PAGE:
Most first-time directors take it a bit easy with their inaugural movies. Before he chronicled rampaging dinosaurs and killer sharks, Steven Spielberg made Duel, a simple movie about a man in a car being terrorized by a truck. Florian Sigl, however, isn’t afraid to dive into the deep end of the moviemaking pool. The neophyte filmmaker has just made The Magic Flute, an adaptation of Mozart’s famous opera that’s also an epic, Harry Potter-esque fantasy involving lots of complicated CGI special effects.
In a conversation with Digital Trends, Sigl talks about why he wanted to adapt an opera as a big-budget fantasy film, how he felt lucky to cast Jack Wolfe before his breakout role in season 2 of Shadow and Bone, and the challenges involved in combining opera and a giant green snake on film.
Digital Trends: Normally when people think of The Magic Flute, they think of a stately, old-fashioned opera. What made you want to adapt Mozart’s masterpiece as a Harry Potter-esque fantasy?
Florian Sigl (director): Well, it’s a great opportunity to bring culture and classical music closer to a broader audience, especially because The Magic Flute already uses popular fantasy tropes like an evil queen or big monsters like a giant snake. I thought with the popularity of all the other fantasy stories now, there’s a good opportunity here to adapt The Magic Flute.
Most people have a hard time actually understanding The Magic Flute’s plot, especially after the first hour of the opera, so I added a little bit more structure (like the modern subplot set in the present) to draw in an audience that has no relation to or familiarity with classical music or Mozart’s Magic Flute.
It must be challenging — not only just for a first-time director, but for anybody — to make a musical just by itself or a special effects-driven fantasy. But you did both, which I don’t think I’ve ever seen before. How did you prep for both the fantasy elements that involved a lot of special effects and also the musical sequences in The Magic Flute?
It took some time for me to decide on which parts of the opera I wanted to keep and how I should integrate the music with the fantasy sequences. I was going back and forth a lot in making sure both sides fit together.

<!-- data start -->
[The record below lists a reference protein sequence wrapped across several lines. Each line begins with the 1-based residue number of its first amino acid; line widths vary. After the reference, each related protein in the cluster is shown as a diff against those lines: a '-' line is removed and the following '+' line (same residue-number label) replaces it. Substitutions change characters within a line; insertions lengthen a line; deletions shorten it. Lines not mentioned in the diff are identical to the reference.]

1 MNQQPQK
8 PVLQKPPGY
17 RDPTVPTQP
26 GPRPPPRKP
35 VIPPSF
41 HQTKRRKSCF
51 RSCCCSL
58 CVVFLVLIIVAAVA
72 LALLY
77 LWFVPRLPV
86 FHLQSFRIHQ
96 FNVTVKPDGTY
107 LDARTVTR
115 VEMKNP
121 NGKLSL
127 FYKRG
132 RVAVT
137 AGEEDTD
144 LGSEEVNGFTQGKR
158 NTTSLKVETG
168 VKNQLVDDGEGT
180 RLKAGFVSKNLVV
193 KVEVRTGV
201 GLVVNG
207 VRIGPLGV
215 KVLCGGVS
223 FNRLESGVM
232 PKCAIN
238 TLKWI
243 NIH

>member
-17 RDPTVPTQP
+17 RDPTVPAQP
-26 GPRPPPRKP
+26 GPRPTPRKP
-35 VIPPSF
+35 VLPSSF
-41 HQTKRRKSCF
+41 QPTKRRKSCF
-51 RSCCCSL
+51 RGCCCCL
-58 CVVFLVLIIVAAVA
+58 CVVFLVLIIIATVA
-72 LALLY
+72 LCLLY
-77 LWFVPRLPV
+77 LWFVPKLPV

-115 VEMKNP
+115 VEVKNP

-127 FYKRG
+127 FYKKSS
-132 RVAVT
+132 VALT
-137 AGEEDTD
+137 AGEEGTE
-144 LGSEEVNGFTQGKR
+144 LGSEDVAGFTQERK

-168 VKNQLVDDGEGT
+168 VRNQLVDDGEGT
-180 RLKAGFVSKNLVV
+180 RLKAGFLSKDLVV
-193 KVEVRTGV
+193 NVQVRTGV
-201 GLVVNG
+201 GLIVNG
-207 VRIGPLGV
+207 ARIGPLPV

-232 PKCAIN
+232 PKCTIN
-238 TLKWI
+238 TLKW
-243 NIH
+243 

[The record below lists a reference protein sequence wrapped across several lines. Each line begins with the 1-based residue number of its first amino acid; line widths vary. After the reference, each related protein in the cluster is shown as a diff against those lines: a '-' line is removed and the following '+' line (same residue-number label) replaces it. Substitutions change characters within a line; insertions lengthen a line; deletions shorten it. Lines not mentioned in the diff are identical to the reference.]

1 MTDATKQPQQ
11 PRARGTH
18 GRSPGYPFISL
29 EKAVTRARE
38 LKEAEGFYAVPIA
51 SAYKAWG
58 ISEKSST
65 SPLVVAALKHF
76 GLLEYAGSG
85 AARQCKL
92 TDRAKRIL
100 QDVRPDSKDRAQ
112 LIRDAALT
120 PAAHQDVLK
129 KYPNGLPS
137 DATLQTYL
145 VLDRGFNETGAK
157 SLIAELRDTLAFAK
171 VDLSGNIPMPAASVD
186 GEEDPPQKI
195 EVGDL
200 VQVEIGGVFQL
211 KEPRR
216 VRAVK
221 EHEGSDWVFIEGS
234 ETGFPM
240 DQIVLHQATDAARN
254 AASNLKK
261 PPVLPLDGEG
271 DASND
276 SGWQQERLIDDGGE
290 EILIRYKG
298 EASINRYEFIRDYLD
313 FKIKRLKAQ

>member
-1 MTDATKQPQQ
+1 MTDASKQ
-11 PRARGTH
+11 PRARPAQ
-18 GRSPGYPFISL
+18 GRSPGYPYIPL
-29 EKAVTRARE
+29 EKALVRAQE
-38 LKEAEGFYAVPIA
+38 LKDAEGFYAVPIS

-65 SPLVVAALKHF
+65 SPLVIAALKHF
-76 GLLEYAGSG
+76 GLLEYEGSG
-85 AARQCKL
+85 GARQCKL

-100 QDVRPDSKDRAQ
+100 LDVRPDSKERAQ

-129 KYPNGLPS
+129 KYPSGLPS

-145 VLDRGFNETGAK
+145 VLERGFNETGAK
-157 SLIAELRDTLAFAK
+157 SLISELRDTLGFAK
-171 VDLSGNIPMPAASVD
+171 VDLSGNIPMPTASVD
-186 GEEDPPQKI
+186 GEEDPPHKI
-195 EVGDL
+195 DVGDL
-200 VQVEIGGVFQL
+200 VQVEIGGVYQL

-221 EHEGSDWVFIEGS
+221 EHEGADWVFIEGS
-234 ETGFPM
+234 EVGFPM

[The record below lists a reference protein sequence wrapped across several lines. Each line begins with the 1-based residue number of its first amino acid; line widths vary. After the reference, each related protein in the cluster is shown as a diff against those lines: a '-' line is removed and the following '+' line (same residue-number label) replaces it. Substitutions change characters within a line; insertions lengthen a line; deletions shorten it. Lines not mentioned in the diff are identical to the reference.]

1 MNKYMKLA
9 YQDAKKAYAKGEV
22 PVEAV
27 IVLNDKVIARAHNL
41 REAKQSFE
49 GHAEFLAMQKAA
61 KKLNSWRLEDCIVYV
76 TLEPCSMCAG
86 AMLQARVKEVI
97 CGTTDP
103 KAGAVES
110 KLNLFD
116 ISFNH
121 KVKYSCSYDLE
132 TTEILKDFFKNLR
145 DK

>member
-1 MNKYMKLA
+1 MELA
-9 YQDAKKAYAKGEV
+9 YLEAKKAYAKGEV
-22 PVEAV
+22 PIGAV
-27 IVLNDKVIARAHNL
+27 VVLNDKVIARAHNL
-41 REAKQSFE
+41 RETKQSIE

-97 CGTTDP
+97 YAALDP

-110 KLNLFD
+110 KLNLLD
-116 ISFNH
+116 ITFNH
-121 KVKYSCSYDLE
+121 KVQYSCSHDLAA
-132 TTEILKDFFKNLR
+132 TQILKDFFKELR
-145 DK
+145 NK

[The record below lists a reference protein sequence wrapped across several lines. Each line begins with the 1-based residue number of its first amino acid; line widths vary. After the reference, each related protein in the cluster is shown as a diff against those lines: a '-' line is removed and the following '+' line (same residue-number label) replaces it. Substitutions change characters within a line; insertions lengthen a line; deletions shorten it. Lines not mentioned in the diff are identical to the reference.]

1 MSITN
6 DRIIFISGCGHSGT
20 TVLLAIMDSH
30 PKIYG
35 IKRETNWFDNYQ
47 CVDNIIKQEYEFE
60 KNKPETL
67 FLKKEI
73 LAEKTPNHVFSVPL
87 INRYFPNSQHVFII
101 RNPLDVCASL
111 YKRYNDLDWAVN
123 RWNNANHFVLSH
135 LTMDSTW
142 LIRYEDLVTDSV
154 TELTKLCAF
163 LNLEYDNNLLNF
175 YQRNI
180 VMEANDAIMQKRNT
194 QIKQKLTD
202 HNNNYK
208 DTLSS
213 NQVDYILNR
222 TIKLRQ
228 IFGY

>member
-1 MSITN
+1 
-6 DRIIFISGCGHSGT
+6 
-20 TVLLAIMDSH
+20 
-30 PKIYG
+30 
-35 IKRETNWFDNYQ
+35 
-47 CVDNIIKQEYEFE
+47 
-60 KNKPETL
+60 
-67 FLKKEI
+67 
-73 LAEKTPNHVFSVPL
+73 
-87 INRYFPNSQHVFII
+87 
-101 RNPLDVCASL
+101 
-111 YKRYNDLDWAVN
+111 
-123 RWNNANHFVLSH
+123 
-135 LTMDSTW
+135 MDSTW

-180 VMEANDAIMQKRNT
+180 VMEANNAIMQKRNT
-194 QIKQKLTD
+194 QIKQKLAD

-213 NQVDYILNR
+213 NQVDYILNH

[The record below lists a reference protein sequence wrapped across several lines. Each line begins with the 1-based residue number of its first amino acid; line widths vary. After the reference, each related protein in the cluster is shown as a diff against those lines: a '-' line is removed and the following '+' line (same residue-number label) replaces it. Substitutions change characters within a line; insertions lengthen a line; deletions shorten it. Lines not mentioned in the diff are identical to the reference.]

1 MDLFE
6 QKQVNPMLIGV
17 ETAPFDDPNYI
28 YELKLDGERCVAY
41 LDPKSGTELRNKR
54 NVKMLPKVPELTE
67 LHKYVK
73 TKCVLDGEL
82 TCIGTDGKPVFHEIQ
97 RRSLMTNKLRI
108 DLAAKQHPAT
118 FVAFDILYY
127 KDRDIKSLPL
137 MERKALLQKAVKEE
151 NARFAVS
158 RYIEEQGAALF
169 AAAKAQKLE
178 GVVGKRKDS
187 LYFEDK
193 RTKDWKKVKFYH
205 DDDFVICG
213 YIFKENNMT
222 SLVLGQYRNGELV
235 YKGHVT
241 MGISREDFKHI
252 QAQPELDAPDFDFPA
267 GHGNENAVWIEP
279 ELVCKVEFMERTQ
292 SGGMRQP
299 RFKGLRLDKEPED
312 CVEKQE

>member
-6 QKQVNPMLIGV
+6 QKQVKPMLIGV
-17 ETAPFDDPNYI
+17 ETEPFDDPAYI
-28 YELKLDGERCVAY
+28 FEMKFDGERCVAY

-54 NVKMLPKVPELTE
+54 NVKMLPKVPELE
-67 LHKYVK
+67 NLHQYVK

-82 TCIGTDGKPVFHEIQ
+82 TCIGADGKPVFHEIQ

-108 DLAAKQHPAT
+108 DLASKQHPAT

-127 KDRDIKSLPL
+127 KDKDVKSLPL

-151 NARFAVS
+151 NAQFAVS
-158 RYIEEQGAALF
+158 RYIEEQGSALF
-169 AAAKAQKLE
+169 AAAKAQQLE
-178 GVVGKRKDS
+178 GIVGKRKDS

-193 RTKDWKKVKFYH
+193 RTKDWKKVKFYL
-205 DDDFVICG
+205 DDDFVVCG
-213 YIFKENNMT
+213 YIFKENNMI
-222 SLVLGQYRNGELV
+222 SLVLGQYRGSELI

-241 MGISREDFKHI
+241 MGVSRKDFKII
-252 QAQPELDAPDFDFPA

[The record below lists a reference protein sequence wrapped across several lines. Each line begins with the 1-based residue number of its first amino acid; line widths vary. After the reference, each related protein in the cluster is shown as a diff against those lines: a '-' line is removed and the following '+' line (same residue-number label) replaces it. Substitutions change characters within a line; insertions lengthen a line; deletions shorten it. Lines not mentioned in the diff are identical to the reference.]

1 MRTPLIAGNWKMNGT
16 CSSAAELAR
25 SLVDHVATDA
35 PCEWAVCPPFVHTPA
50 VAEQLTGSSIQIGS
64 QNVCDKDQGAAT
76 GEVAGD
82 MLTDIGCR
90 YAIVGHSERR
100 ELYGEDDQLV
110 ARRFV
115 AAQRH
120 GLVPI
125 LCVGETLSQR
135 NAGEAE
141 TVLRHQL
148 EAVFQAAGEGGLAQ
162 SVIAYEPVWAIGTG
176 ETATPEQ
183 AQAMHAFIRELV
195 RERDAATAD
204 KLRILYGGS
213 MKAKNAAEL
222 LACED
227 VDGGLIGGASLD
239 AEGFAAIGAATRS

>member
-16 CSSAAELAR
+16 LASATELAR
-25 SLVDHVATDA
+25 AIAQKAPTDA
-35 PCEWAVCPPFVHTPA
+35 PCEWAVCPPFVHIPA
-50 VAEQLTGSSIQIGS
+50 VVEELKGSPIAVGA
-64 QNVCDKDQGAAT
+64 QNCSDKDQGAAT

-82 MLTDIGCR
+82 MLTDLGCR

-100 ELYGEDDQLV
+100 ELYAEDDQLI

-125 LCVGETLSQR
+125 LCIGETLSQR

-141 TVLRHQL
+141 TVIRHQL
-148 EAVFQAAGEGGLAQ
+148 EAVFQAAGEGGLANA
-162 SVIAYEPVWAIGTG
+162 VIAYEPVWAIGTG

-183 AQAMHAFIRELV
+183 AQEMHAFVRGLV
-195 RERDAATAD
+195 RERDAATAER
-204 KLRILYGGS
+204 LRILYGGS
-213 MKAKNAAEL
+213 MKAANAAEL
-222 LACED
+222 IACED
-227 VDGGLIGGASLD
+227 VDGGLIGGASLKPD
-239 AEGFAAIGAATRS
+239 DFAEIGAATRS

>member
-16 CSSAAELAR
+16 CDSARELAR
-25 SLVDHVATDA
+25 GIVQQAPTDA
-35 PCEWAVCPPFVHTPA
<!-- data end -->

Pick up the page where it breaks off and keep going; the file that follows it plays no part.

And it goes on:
Take the snake sequence, which appears early in the movie. I knew what Tim (Jack Wolfe) is singing and what the music is going to be, and that’s what I used as a base to start from. I then started writing a basic story, then added storyboards, then animatics to visualize what the snake would look like, and then I consulted with the artist who designed the snake to make sure it looked right. Then I would go back to the music and check to see if it was syncing up to the action onscreen.
It was double the work for me because I had to balance everything out evenly. Not everything worked out from the very beginning as I hoped, and it was quite a challenge to combine those two disparate things. But I think, in some moments at least, it really works well.
I wanted to talk about Jack Wolfe, who plays the film’s main character, Tim/Prince Tamino. What was it about Jack that made him the ideal lead for this version of The Magic Flute?
From a musical perspective, I was looking for a younger male voice who is not a classic tenor. If you go to any opera house and watch The Magic Flute, usually Prince Tamino is played by a man in his mid-30s to mid-40s who is a little heavier than usual. My Magic Flute, however, is a coming-of-age story. It’s about this prince finding his position in society. In our case, it’s Jack or Tim finding his place in the world, so he cannot be too old. He has to be younger.
I was also looking for an actor who had a background in attending a professional music school. And in the second casting round, I realized that Jack fit the role perfectly. He went to a music boarding school, he knows how painful it is to leave your family behind, like Tim does in the film, and he is a big musical nerd. [Laughs] I’m really happy that I found him when I did because he seems to be on the cusp of breaking out. He’s been in The Witcher and he’s in the next season of Shadow and Bone.
What was your favorite part about making The Magic Flute?
Well, because it was double the work, I had double the enjoyment in making it. I loved working with our ensemble. It was an amazing experience as a director to work with such a diverse cast. I got Academy Award winners like F. Murray Abraham, Game of Thrones actors like Iwan Rheon, and younger, lesser-known actors like Jack.
The other great thing about working on this film was getting to record for three straight weeks with the Mozarteum Orchestra Salzburg. That was just a dream. I mean, having your own orchestra for three weeks and recording a soundtrack for your first film? That was really cool.
The Magic Flute is currently playing in theaters.
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